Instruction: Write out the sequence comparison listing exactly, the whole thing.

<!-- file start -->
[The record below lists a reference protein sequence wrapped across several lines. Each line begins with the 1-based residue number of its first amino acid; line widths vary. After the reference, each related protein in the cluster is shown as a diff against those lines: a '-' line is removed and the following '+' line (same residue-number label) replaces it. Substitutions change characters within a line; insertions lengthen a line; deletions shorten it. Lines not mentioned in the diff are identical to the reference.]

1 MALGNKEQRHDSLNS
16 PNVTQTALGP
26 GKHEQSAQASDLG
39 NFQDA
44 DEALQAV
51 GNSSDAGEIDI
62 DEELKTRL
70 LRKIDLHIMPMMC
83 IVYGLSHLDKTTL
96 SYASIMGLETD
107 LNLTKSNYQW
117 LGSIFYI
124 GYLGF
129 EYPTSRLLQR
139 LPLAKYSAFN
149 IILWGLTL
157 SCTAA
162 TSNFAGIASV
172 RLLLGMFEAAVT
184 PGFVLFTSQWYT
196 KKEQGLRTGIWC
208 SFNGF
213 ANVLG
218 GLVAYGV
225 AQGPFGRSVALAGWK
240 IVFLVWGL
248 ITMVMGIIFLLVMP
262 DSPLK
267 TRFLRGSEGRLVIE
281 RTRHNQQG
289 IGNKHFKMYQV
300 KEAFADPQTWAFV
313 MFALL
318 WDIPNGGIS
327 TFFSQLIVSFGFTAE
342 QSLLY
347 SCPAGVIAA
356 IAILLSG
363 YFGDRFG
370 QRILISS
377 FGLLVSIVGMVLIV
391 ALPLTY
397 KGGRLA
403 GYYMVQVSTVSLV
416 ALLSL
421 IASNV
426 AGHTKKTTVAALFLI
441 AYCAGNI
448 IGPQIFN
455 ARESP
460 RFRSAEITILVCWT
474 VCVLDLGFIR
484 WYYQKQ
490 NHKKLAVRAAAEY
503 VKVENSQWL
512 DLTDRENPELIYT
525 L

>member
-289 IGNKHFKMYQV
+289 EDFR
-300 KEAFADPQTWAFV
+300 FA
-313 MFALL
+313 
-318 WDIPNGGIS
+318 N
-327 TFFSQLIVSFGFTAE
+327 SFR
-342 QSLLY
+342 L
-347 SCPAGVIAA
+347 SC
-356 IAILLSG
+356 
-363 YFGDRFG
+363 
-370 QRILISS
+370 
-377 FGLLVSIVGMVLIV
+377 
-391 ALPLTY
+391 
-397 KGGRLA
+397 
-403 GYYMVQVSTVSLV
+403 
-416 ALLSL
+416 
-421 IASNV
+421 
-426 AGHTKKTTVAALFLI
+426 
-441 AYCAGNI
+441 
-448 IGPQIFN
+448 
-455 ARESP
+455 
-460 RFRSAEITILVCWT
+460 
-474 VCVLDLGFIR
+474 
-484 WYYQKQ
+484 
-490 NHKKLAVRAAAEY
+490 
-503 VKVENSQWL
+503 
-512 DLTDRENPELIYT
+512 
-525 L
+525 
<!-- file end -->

[The record below lists a reference protein sequence wrapped across several lines. Each line begins with the 1-based residue number of its first amino acid; line widths vary. After the reference, each related protein in the cluster is shown as a diff against those lines: a '-' line is removed and the following '+' line (same residue-number label) replaces it. Substitutions change characters within a line; insertions lengthen a line; deletions shorten it. Lines not mentioned in the diff are identical to the reference.]

1 MALGNKEQRHDSLNS
16 PNVTQTALGP
26 GKHEQSAQASDLG
39 NFQDA
44 DEALQAV
51 GNSSDAGEIDI
62 DEELKTRL
70 LRKIDLHIMPMMC
83 IVYGLSHLDKTTL
96 SYASIMGLETD
107 LNLTKSNYQW
117 LGSIFYI
124 GYLGF
129 EYPTSRLLQR
139 LPLAKYSAFN
149 IILWGLTL
157 SCTAA
162 TSNFAGIASV
172 RLLLGMFEAAVT
184 PGFVLFTSQWYT
196 KKEQGLRTGIWC
208 SFNGF
213 ANVLG
218 GLVAYGV
225 AQGPFGRSVALAGWK
240 IVFLVWGL
248 ITMVMGIIFLLVMP
262 DSPLK
267 TRFLRGSEGRLVIE
281 RTRHNQQG
289 IGNKHFKMYQV
300 KEAFADPQTWAFV
313 MFALL
318 WDIPNGGIS
327 TFFSQLIVSFGFTAE
342 QSLLY
347 SCPAGVIAA
356 IAILLSG
363 YFGDRFG
370 QRILISS
377 FGLLVSIVGMVLIV
391 ALPLTY
397 KGGRLA
403 GYYMVQVSTVSLV
416 ALLSL
421 IASNV
426 AGHTKKTTVAALFLI
441 AYCAGNI
448 IGPQIFN
455 ARESP
460 RFRSAEITILVCWT
474 VCVLDLGFIR
484 WYYQKQ
490 NHKKLAVRAAAEY
503 VKVENSQWL
512 DLTDRENPELIYT
525 L

>member
-289 IGNKHFKMYQV
+289 EDFR
-300 KEAFADPQTWAFV
+300 FA
-313 MFALL
+313 
-318 WDIPNGGIS
+318 N
-327 TFFSQLIVSFGFTAE
+327 SFR
-342 QSLLY
+342 L
-347 SCPAGVIAA
+347 SC
-356 IAILLSG
+356 
-363 YFGDRFG
+363 
-370 QRILISS
+370 
-377 FGLLVSIVGMVLIV
+377 
-391 ALPLTY
+391 
-397 KGGRLA
+397 
-403 GYYMVQVSTVSLV
+403 
-416 ALLSL
+416 
-421 IASNV
+421 
-426 AGHTKKTTVAALFLI
+426 
-441 AYCAGNI
+441 
-448 IGPQIFN
+448 
-455 ARESP
+455 
-460 RFRSAEITILVCWT
+460 
-474 VCVLDLGFIR
+474 
-484 WYYQKQ
+484 
-490 NHKKLAVRAAAEY
+490 
-503 VKVENSQWL
+503 
-512 DLTDRENPELIYT
+512 
-525 L
+525 